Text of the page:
Goblins also has paladins of various roles. Most of them tend toward Lawful Good or Lawful Stupid, but one of them, the infamous dwarven paladin Kore, is one of the most evil characters of the series, despite having the full range of paladin powers available to him. Big-Ears, by contrast, is a perfect reconstruction of the trope; he chose his class to defend the weak and is prone to Tender Tears.
Every incarnation of the Transformers series' Optimus Prime is a robotic Paladin type of character (the exception being Transformers: Shattered Glass, which has Megatron instead), but this has never been more obvious in his characterisation than in the latest incarnation, Transformers Prime. He even slew a robotic demon (Unicron) in the Season 1 finale.
The Trope Namer is, of course, the actual Paladins: the "Twelve Peers", the foremost Christian warriors of the court of Charlemagne; they were first described in The Song of Roland, and the eponymous Roland was said to have eventually become the leader of the Paladins. What they actually did, and what was merely propaganda and hearsay, is a little less clear.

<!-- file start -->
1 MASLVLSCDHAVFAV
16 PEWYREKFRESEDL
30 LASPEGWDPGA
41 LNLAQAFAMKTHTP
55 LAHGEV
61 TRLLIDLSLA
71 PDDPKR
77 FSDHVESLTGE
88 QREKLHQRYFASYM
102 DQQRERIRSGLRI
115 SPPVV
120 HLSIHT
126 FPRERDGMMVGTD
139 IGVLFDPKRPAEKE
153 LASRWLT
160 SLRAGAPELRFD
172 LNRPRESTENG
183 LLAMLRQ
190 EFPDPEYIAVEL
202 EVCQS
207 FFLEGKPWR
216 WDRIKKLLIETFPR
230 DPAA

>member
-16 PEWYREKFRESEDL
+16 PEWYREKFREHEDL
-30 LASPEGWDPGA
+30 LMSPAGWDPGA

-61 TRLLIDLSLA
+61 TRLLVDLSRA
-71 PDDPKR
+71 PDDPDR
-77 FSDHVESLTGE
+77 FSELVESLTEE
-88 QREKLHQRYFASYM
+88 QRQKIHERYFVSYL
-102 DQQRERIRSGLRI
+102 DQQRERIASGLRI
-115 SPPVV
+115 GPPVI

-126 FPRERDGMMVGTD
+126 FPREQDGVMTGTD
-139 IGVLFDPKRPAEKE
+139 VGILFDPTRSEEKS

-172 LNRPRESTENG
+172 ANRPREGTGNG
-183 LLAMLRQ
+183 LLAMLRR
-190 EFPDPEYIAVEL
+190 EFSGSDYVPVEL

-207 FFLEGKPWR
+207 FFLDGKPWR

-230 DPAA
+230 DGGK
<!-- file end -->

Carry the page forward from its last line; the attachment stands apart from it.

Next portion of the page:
The word "Paladin" comes from the Paladine Hill in Rome, which in ancient times was where the high government officials had their offices. Being a Paladine was about official authority, not about skill as a warrior or devotion to righteousness. The Twelve Peers were originally dubbed Paladins because they were high officials in Charlemagne's court.